It's been a week since Football Federation Australia announced it would fast-track into the A-League a new Western Sydney club and the next day permanently obliterated Gold Coast United from the face of the earth.
Seven days ago the FFA was strutting around like the proverbial peacock. Confident. Smarmy. The looming TV deal on which everything rode was primed to be a bonanza, it thought, with Western Sydney up and running as a tenth "franchise" and the deadwood gone. The magic ten.
Launch the Twitter account! Call for fan input! Organise a forum! Let's recast ourselves as a federation for the people and go forward together, united, to a bright shared future where tangerine trees grow under a marmalade sky and football fields stretch on forever and ever!
As the FFA's marketing slogan likes to boast: We Are Football. Hilarious, of course, coming from a federation that is about as legitimate, inclusive and caring about the opinions of the common people as the pirate regime of Uzbeki president Islam Karimov.
Then Nathan Tinkler pulled the pin on his ownership of the Newcastle Jets.
Nathan Tinkler. The Boganaire. The self-made mining magnate who was paraded as a white knight (albeit a grossly overweight one on a very bitter horse) when the FFA stripped the far less wealthy but troublesomely truculent Con Constantine of his 10-year Jets licence and handed it over to Tinkler's Hunter Sports Group, no questions asked.
At the time I remember striking a note of caution about Tinkler's mythologising as a "people's hero" and was almost lynched.
Australians - especially Australian football fans - don't like questions being asked when a very rich guy is going around emptying his wallet.
Now 18 months later, he doesn't want a bar of the FFA or the A-League, saying he was left with "no choice".
"We ran out of patience after months of being fobbed off by the FFA administration," he said on Thursday.
"They have not communicated the answers we have been seeking in regard to why we were charged a licence fee and commissions were paid, when other clubs were not charged a cent."
Oh, that's right. As Bonita Mersiades, formerly FFA's head of corporate affairs, outlines in a brilliant editorial, Tinkler got charged $5 million. Adelaide United's new owners got charged nothing. The list of grievances HSG has against the FFA is a long one and set out in detail by Mersiades. It is required reading and can't be condensed adequately in this space.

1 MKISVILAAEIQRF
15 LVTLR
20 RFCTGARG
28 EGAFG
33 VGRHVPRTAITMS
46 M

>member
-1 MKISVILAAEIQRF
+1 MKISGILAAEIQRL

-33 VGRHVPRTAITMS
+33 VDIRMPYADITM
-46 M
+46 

But back to Tinkler.
"Soccer has an ownership model of established losses, a failure by the FFA to engage with communities and no sound commercial basis for its business relationships. These have combined to guarantee the A-League's failure in Australia."
None of which is incorrect. The A-League has failed because it has been utterly let down by a hands-off chairman, Frank Lowy, who surrounds himself with lickspittle yes men and a CEO, Ben Buckley, who was the wrong choice from the very beginning yet inexplicably gets backed by his boss even when all around him is crumbling to ruin.
For Buckley to complain apropos Tinkler that "you can't sign a contract and walk away from it" and "that's simply not the way business is done" yet ignore process and arbitrarily hand club licences to Tinkler and Clive Palmer, two of the most strong willed, combustible, independent minded and maverick businessmen in the country, is laughable. If you can't handle the egos of billionaires (there's really only room for one at the FFA), don't give them licences in the first place.
Worse was his and Lowy's indifference when their own organisation shafted people as if it were unofficial corporate policy.
The FFA knifed Constantine in the back. They knifed North Queensland Fury and the people of Townsville. They knifed the people behind the competing bids for the licence handed to the stillborn Sydney Rovers, one financially backed by the captain of the Socceroos, Lucas Neill. They knifed Bonita Mersiades.
They knifed former A-League chief executive Archie Fraser. They knifed chief financial officer Ian Lewis. They knifed Australian taxpayers by blowing $45.6 million on a harebrained campaign conducted by a man who did PR for Union Carbide after the Bhopal disaster. They knifed all Australian fans for refusing to side with the English FA's call to abstain from voting in the FIFA presidential election and instead sucked up to the loathsome Sepp Blatter.
They knifed the worthy A-League bids of Southern Cross FC and Canberra. They knifed journalists who asked the questions others were afraid to ask. They knifed the community known as "old soccer", including National Soccer League clubs and former coaches and players, yet gallingly now want them to come back and support the "New Sydney Club". They go on knifing football families with exorbitant player registration fees when they splash out wildly extravagant salaries on underperforming executives.
Karma's a bitch, ain't it, fellas? You reap what you sow.